Driven by John D. Rockefeller’s Standard Oil, which controlled 91% of oil production at its peak in 1904, the emergence of the modern petrochemical industry enabled the creation of today’s internal combustion engine (ICE)-driven transportation system. 99% of the global vehicle fleet runs on refined petroleum products. Together, these three technological disruptions fundamentally reshaped how people and goods moved about and how entire swaths of the economy were organised.

Will the convergence of electric powertrains, shared mobility, and vehicle autonomy similarly disrupt the extended automotive ecosystem—including key partners such as petrochemicals and advanced materials providers? And if so, how? The answer is important; a significant part of the global chemical industry is tied to the automotive sector. Indeed, the American Chemistry Council has widely reported that there are around US$3,000 worth of chemicals in every car, and that 50% of the physical volume of a car is constructed from materials sourced from the chemical industry.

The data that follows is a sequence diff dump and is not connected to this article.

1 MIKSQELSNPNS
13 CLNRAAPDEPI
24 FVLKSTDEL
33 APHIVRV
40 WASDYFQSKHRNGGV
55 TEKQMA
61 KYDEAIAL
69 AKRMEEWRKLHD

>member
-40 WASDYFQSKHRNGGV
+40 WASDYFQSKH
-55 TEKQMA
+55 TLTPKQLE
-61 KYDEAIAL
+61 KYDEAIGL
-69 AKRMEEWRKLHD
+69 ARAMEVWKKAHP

Electric motors enable the reimagination of what a vehicle can be

Let’s first consider the electrification of vehicle powertrains. Just as the widespread availability of electricity to homes and businesses reordered how, where, and when work could be done, replacing ICEs with electric motors will enable the reimagining of what a vehicle can be. The ‘under the hood’ architecture and bill of materials changes dramatically. Gone is the need for engine oils, engine cooling systems, fuel tanks, and more. To offer one specific example: the ICE-powered VW Golf has 167 moving or wearing parts; the fully-electric Chevy Bolt has 24.

99% of the global vehicle fleet runs on refined petroleum products. Together, these three technological disruptions fundamentally reshaped how people and goods moved about and how entire swaths of the economy were organised

Shared mobility, from ride-hailing and car-sharing to ‘micromobility’ services like e-scooters, will impact materials in many ways. Perhaps most directly, it could contribute to there simply being fewer individually-owned cars being sold, to the extent that consumers forego personal vehicles for a suite of on-demand options. Relatedly, the biggest impact for materials suppliers may come from a shift in who is buying vehicles. Today, cars are designed for and marketed to individual consumers. This influences many material choices, from paint colour to interior finishes. In a shared mobility world, the car buyer will likely shift from individuals to fleet owners/operators, especially as autonomous vehicle technology becomes more prevalent. The utilisation of a car goes from 10% to say 80%, which necessitates different, perhaps more durable materials of construction.